The paddock is an excellent place to start. Whilst the horses are paraded round the paddock, punters get the chance to assess a horse’s race fitness and temperament. If a horse is sweating or appears agitated, then this is usually a bad sign. Look for a calm and composed, physically imposing horse. These are usually primed for a good race and fare better.

The Form

Reading the race card can help understand how likely a horse is to win. The form numbers represent the position that horse finished in it’s most recent races. A horse who shows consistent low numbers such as ‘124121’, would be preferred over an inconsistent horse with the form; ‘891798’. Letters on the race card are another important feature than help understand a horse’s chances in a race. The letters ‘C’ and ‘D’ represent Course and Distance, which help identify those horses who have won over that distance or at that course before. Utilising all these tools won’t guarantee a winner, but it will help  you narrow down the field and allow for an informed decision.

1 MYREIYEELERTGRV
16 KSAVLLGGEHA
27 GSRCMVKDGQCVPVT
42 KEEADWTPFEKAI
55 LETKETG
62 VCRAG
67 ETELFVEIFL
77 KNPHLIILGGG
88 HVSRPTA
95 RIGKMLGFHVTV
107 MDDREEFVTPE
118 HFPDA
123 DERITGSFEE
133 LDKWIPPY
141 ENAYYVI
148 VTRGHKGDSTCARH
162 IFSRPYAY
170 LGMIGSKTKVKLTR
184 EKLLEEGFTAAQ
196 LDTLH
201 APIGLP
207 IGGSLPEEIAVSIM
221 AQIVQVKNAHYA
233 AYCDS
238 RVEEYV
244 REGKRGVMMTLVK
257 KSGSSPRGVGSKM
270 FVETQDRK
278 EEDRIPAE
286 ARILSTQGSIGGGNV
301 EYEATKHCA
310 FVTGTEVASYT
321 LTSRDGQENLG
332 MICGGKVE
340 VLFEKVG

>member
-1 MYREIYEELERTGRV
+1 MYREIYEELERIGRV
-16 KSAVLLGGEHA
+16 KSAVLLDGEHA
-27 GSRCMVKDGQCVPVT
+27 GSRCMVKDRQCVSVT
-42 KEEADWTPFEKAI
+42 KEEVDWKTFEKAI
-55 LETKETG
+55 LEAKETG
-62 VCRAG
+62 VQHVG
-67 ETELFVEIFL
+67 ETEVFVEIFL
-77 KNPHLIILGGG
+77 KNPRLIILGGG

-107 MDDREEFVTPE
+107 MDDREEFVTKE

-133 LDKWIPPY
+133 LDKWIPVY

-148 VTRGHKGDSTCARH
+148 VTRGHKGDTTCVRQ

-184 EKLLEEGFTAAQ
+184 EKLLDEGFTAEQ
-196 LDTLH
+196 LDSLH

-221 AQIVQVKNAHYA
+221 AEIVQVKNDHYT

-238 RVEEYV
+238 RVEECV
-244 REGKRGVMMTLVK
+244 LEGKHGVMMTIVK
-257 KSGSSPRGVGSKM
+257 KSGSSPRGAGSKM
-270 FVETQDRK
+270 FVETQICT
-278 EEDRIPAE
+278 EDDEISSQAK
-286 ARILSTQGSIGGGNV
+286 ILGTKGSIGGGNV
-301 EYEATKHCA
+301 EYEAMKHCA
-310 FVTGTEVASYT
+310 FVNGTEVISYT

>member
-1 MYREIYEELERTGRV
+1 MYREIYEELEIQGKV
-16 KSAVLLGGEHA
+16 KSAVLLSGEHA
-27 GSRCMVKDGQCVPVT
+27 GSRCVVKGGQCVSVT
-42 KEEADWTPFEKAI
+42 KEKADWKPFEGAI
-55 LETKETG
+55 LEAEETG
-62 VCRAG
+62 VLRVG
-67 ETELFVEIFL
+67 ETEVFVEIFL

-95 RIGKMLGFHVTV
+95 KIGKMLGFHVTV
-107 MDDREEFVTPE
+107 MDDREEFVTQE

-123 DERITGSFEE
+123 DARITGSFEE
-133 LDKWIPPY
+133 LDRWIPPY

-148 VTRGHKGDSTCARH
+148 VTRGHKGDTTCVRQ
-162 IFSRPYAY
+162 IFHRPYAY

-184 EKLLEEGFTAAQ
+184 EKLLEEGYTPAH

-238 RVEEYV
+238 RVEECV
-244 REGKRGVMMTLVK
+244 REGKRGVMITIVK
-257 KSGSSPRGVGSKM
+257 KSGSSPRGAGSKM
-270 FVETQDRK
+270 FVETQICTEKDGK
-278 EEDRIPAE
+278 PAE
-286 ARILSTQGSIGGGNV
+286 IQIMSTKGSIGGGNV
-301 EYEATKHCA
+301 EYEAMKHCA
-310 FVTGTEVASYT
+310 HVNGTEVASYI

The Betting

You may notice that in the final moments leading up to the race, the odds may change. This is the effect of other people’s bets being placed. If a horse’s odds are shortening then the support for that horse is increasing. If the odds are getting bigger (drifting) then the support for the horse is weakening. A significant change in odds is worth noting, as this usually signifies heavy support from connections who may know something the rest of the punters don’t.

Who to listen to

The Racing Post has a whole host of professionals and experts who pick winners for a living. Simply grab a copy of the newspaper, download the app or visit the website to find out the latest betting advice. There are also podcasts available online with in-depth race analysis which can give you a great insight into the best races of the day.

What is the going?

Range of the going